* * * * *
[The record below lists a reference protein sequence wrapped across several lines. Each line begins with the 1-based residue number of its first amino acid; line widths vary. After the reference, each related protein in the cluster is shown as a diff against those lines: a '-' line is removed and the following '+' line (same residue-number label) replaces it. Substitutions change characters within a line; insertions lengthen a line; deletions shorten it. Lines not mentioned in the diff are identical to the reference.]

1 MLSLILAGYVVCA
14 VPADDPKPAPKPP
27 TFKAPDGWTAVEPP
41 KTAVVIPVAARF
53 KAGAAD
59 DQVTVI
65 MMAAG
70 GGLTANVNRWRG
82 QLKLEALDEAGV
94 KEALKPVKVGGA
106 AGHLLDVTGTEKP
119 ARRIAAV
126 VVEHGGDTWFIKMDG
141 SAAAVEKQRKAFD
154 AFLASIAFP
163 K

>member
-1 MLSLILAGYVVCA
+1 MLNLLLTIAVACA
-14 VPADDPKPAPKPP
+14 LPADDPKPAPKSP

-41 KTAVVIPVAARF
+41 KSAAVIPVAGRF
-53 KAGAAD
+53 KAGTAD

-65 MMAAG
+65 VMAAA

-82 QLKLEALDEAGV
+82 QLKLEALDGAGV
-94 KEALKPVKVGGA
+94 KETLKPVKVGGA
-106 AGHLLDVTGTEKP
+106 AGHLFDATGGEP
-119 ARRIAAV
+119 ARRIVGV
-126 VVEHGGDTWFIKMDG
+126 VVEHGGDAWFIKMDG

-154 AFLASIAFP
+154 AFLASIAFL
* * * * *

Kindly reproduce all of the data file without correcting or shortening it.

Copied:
[The record below lists a reference protein sequence wrapped across several lines. Each line begins with the 1-based residue number of its first amino acid; line widths vary. After the reference, each related protein in the cluster is shown as a diff against those lines: a '-' line is removed and the following '+' line (same residue-number label) replaces it. Substitutions change characters within a line; insertions lengthen a line; deletions shorten it. Lines not mentioned in the diff are identical to the reference.]

1 MLSLILAGYVVCA
14 VPADDPKPAPKPP
27 TFKAPDGWTAVEPP
41 KTAVVIPVAARF
53 KAGAAD
59 DQVTVI
65 MMAAG
70 GGLTANVNRWRG
82 QLKLEALDEAGV
94 KEALKPVKVGGA
106 AGHLLDVTGTEKP
119 ARRIAAV
126 VVEHGGDTWFIKMDG
141 SAAAVEKQRKAFD
154 AFLASIAFP
163 K

>member
-1 MLSLILAGYVVCA
+1 MLNLLLTIAVACA
-14 VPADDPKPAPKPP
+14 LPADDPKPAPKSP

-41 KTAVVIPVAARF
+41 KSAAVIPVAGRF
-53 KAGAAD
+53 KAGTAD

-65 MMAAG
+65 VMAAA

-82 QLKLEALDEAGV
+82 QLKLEALDGAGV
-94 KEALKPVKVGGA
+94 KETLKPVKVGGA
-106 AGHLLDVTGTEKP
+106 AGHLFDATGGEP
-119 ARRIAAV
+119 ARRIVGV
-126 VVEHGGDTWFIKMDG
+126 VVEHGGDAWFIKMDG

-154 AFLASIAFP
+154 AFLASIAFL